Everyone who spoke had a completely different accent. At most talks like these back home in South East England, most would have a similar southern middle class accent, with a handful of regional and international accents thrown into the audience mix. I’ve noticed a much richer, diverse public discourse and public engagement with politics since being in Cape Town. People spoke of the need for personal responsibility in taking collective action to hold the government to account, particularly in the area of education. One man commented that it was easier to be a social activist during apartheid. He said it is always easier to be anti a regime but it is harder to hold a democratic government to account and propose solutions. I’ve noticed that many social movements in Cape Town seem to be leading the way in this regard.

When I was volunteering at the Social Justice Coalition, I heard SJC employees and Khayelistha residents Phumeza and Axolie speak about the challenges the community face and some of the things the SJC are achieving. I hadn’t had the chance to speak to either of them much in the office, I’d only learnt about the SJC’s work through their publications. However, hearing them speak with such conviction about why they believe peaceful protests are the only way to achieve real long-term progress really brought the issues to life.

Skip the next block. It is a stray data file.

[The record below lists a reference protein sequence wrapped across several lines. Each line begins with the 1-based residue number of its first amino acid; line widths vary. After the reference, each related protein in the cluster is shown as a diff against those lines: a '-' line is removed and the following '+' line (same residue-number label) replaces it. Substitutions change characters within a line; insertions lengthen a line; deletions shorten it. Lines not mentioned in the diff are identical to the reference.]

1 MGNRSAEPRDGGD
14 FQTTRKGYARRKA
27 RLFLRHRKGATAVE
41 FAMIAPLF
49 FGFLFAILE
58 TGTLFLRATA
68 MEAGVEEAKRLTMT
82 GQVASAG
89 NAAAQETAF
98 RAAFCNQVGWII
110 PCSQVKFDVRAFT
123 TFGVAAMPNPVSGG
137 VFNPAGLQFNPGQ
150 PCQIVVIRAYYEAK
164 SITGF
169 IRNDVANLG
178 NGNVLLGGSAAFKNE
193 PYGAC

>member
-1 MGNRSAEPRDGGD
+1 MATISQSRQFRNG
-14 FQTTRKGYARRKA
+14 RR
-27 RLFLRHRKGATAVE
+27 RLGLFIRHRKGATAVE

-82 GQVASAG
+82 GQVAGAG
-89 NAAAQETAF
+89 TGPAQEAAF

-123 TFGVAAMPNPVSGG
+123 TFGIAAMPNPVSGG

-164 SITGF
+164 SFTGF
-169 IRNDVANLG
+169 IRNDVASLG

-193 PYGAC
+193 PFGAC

I can understand why many people in South Africa are angry, and so angry that they resort to violent protests. Following 18 years of democracy many people are still struggling to make ends meet. People even living in cities are struggling to feed themselves and their children. They have to resort to defecating outdoors in a public place and risk stabbings, rape, assault and murder, just when they are trying to get water for their families from one of the community’s taps. They are angry because at the same time as they face these challenges, others live comfortably and politicians are not subtle about their corruption and greed. President Jacob Zuma exemplifies this, with over R200 million being spent, much of it public money, on the upgrade of his homestead in Kwazulu-Natal, while nearly half of South Africans live in the country’s definition of poverty.